Editor & Publisher



Walter R. Mears,

who for 45 years fluidly and speedily wrote the news about presidenti­al campaigns for The Associated Press and won a Pulitzer Prize doing it, has died. He was 87. “I could produce a story as fast as I could type,” Mears once acknowledg­ed – and he was a fast typist. He became the AP’S Washington bureau chief and the wire service’s executive editor and vice president, but he always returned to the keyboard, and to covering politics.

who had a 30-year career with Mcclatchy, including many roles at the Modesto (California) Bee before joining The News & Observer (Raleigh, North Carolina) and later the Sacramento Bee as senior vice president of advertisin­g, died Feb. 25, just a few days before his 70th birthday.

Al Autry,

Longtime Denton (Texas) Recordchro­nicle Publisher Emeritus Fred

Patterson died Feb. 19. He was 92. He was remembered by friends and family as a man with two careers. He built a reputation in Denton as an advertisin­g salesman and newspaper publisher. His legacy, though, will also be as a man whose support for the arts, history and economic growth helped plant the seeds that helped Denton bloom into a cosmopolit­an county seat proud of its distinctio­ns from Dallas and Fort Worth.

Richard Curtis,

founding managing editor for design at USA Today and a 1972 graduate of NC State’s College of Design, died Feb. 27 after a prolonged battle against cancer. He was 75.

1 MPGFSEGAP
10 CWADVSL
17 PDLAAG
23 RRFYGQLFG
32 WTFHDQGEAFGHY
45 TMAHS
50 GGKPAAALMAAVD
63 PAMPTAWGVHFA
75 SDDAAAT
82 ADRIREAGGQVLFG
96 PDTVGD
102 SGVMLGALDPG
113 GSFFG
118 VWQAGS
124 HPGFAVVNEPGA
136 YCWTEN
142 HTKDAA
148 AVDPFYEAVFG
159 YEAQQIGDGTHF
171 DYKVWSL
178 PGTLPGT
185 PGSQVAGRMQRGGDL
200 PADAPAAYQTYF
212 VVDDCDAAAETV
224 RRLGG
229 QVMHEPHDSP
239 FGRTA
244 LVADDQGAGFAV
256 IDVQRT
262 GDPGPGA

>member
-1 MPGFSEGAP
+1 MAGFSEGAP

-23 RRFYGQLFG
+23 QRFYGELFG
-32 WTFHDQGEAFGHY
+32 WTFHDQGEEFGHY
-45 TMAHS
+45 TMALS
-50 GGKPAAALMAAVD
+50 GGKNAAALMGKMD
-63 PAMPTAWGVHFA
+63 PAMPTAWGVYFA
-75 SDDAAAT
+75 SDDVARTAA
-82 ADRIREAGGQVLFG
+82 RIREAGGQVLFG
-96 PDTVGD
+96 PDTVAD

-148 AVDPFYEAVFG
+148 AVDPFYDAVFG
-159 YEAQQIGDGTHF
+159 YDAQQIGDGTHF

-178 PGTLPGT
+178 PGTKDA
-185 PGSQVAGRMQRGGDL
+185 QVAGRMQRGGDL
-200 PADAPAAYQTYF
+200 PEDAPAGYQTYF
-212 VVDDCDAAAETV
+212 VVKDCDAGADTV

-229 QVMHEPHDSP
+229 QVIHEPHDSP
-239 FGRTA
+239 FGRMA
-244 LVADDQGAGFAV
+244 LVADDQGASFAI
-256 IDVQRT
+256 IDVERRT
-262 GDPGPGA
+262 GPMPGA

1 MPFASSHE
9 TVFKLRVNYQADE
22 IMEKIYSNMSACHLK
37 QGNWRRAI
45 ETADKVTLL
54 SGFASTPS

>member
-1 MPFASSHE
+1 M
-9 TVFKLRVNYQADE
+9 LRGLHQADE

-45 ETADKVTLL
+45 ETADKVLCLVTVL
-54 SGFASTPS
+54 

Booker Izell,

82, died Feb. 16 after an extended illness. The retired head of diversity and inclusion changed the face of The Atlanta Journal-constituti­on and its parent company Cox Enterprise­s by championin­g diversity, attracting more employees of color and mentoring a generation of Black journalist­s.

Stan Champer,

who spent the majority of his 50-year newspaper career in supervisor­y roles at The Daily Independen­t in Ashland, Kentucky, has died. He was 79. He retired from the newspaper in 2009, spanning a career that started in 1959 when he worked in the circulatio­n department at the Tribune in Ironton and a stop as a reporter at The Herald-dispatch in Huntington.

Michele Mcnally,

who elevated photojourn­alism at The New York Times as its director of photograph­y and later as a top newsroom manager in a 14-year tenure that brought the paper six Pulitzer Prizes for news and feature photograph­y, died Feb. 18 in a hospital in Yonkers, New York. She was 66.

Keith Jones,

72, who worked for daily newspapers for more than 40 years, died Dec. 3. He worked in various editorial positions, from evening news editor for the Orange County Register in the late 1960s to deputy regional editor for Medianews Group’s Bay Area newspapers in 2005.

Martin Tolchin,

a former reporter for The New York Times who covered Congress with a keen knowledge of its twisting ways and power plays and who was later the founding publisher and editor of The Hill, a successful newspaper devoted to events on Capitol Hill, died Feb. 17 at his home in Alexandria, Virginia. He was 93.

Jon D. Smith Jr.,

a longtime finance executive for Hearst and the Hearst Foundation­s, died suddenly on Feb. 11 in Millbrook, New York. He was 77. Smith, who joined Hearst in 1986 and retired in 2011, most recently served as assistant treasurer and director of banking and corporate finance.

Jack Shea,

a freelance writer for The Martha’s Vineyard Times, died Feb. 13. He was a larger-than-life character who immediatel­y put his friends at ease with his wry sense of humor.

 ?? ??
 ?? ??
 ?? ??
 ?? ??
 ?? ??

Newspapers in English

Newspapers from United States